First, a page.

The perimeter of our lake has a nearly continuous natural hedge. The picture below shows this continuous wall of bushes rimming one of the lake’s islands. This bushy barrier at the water’s edge is predominantly Gray Alder.
Gray Alder (Alnus incana)
According to the Minnesota DNR, many smaller lakes and ponds in northern Minnesota are ringed by thickets of Gray Alder — commonly called Speckled Alder because of the scattered white lenticels on its stems. It prefers wet areas, which explains its prevalence on the shoreline. It has no commercial uses, but does provide erosion control. Plus, its branches seem to be a favorite of beavers.
Gray Alder flowers in early spring, the cylindrical clusters of its small flowers are called catkins. Female catkins develop into the small cones seen in the center of the photo to the left.
Gray Alder and Hazelnut
Gray Alder and Hazelnut are both in the birch family (Betulaceae). Grey Alder is everywhere along our lakeshore, while Hazelnut bushes seem to be absent right next to the water.
The picture to the right shows an area a few yards from the lake’s edge. Taller Gray Alders are towering over shorter, darker-green Hazelnut bushes. Further away from shore, the Hazelnut predominates in the understory.
Two species of Hazelnut coexist here, the American Hazelnut and the Beaked Hazelnut. They are described below.
American Hazelnut (Corylus americana)
The American Hazelnut bush bears hard-shelled nuts encased by stiff green bracts. In late summer the nuts grow so that they are exposed through the bracts and change color to brown. The nuts are smaller than commercially-grown hazelnuts (filberts), but they are tasty. Squirrels, chipmunks, and other animals will be in competition with you for the nuts.
Beaked Hazelnut (Corylus cornuta)
Beaked Hazelnut is very similar to American Hazelnut, the major difference is the beak-shaped husk surrounding the nuts on this plant.
Reportedly, Beaked Hazelnut prefer areas a bit wetter than American Hazelnuts. However, I find them growing intermingled, with no discernable preferences. For both species, bushes getting abundant sunlight produce noticeably more nuts.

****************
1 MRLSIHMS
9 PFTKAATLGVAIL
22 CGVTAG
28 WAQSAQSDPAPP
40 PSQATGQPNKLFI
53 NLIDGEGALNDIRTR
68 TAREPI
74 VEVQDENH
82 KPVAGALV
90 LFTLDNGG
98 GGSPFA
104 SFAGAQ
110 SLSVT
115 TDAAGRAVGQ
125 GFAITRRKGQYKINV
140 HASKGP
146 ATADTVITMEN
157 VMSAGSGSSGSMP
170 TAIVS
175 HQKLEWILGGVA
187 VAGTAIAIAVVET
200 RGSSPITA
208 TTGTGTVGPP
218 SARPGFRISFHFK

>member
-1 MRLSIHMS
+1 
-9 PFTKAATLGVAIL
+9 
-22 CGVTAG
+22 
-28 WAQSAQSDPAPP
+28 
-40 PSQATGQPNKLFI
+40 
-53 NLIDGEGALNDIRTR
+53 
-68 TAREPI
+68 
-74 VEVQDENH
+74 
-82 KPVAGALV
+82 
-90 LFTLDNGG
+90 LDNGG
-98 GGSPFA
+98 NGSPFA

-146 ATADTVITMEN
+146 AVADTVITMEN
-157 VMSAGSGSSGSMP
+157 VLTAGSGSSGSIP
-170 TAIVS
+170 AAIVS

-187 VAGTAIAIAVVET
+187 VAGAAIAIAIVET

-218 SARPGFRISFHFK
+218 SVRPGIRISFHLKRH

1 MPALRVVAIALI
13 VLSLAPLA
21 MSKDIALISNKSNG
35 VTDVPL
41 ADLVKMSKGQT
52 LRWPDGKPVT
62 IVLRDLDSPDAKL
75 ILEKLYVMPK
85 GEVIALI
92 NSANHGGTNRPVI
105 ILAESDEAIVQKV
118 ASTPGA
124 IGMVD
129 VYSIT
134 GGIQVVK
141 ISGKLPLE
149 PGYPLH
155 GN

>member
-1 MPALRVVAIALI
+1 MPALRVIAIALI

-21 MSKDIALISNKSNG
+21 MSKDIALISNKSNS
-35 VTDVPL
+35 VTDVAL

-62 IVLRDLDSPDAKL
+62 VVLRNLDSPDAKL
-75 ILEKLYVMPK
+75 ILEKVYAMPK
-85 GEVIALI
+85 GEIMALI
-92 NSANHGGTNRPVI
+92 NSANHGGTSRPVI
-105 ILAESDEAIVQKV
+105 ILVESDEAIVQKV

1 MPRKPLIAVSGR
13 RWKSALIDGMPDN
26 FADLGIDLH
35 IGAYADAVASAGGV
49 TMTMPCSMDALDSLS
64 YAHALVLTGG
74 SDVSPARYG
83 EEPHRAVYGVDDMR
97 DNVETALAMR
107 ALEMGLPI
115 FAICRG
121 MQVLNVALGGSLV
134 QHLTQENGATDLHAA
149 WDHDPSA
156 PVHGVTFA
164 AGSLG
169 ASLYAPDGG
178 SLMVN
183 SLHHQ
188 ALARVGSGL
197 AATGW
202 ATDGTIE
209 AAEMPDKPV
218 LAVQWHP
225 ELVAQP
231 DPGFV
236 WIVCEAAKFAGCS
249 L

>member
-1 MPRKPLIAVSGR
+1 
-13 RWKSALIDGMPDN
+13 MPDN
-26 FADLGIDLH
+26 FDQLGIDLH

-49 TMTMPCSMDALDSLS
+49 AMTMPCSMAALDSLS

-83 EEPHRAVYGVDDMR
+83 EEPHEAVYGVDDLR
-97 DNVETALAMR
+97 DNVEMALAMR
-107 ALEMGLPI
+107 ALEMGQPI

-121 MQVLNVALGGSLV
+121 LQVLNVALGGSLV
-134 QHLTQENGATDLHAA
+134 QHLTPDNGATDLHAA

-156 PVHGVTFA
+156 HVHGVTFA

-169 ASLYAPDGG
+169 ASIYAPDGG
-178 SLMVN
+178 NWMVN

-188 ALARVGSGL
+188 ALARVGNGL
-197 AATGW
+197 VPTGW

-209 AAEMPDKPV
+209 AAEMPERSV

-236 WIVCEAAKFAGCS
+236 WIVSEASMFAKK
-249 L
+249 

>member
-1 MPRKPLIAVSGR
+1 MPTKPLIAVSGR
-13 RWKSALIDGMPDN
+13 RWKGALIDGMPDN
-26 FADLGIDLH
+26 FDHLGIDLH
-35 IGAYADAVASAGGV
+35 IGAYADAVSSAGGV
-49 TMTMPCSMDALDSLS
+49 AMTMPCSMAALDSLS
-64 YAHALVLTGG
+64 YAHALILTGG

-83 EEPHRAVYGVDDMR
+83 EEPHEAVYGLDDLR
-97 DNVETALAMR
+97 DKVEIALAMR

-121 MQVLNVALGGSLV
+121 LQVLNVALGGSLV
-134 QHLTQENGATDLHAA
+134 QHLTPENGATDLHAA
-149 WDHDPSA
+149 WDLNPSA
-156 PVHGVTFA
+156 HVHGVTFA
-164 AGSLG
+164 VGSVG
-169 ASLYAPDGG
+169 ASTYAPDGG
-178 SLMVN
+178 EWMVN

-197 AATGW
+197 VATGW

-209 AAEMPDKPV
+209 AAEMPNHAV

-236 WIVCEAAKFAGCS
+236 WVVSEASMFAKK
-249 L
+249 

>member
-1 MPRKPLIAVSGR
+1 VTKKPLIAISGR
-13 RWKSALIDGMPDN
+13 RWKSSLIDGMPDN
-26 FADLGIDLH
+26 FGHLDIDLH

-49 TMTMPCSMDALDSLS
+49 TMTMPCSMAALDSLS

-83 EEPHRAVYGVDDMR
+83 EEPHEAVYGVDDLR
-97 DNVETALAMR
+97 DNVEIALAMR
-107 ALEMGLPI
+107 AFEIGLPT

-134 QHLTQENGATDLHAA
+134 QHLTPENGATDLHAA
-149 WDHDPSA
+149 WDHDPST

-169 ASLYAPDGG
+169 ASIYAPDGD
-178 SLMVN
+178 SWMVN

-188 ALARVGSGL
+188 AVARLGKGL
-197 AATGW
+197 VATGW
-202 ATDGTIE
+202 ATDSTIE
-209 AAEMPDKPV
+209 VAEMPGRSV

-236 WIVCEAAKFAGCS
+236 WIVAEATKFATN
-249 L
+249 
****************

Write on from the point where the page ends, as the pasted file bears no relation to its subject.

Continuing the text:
Below are two pictures, each a side-by-side comparison of Beaked and American Hazelnuts (as of July 31). The image on the left show the nuts still in their husks, and the image on the right shows the nuts with husks removed. The two nuts from the Beaked Hazelnut appear more mature than the six nuts from the American Hazelnut cluster. The nuts are smaller than commercially grown hazelnuts, but once they ripen in late summer they are every bit as edible. Websites are available to help you find, harvest, and prepare wild hazelnuts,
Could hazelnuts be a profitable crop in the Upper Midwest?
The Upper Midwest Hazelnut Development Initiative (UMHDI) is a group promoting hazelnut cultivation as a new crop in the Upper Midwest. Their website contains a wealth of information about hazelnuts. Here is a list of interesting facts:
- The top hazelnut producer in the world, by far, is Turkey. This production is from the European hazelnut; a plant that is more tree-like than native North American hazelnuts.
- 99% of the current US hazelnut production is from Oregon.
- Various hybrid crosses of the American, Beaked, and European Hazelnuts are being tested in the Midwest in hopes of finding an economically viable cultivar.
- Hazelnut oil is 81% oleic acid, which makes it very heart healthy; it is also well-suited for production of biodiesel fuel. Hazelnut has the potential to become the first perennial oilseed crop in the Midwest, a big plus for sustainability.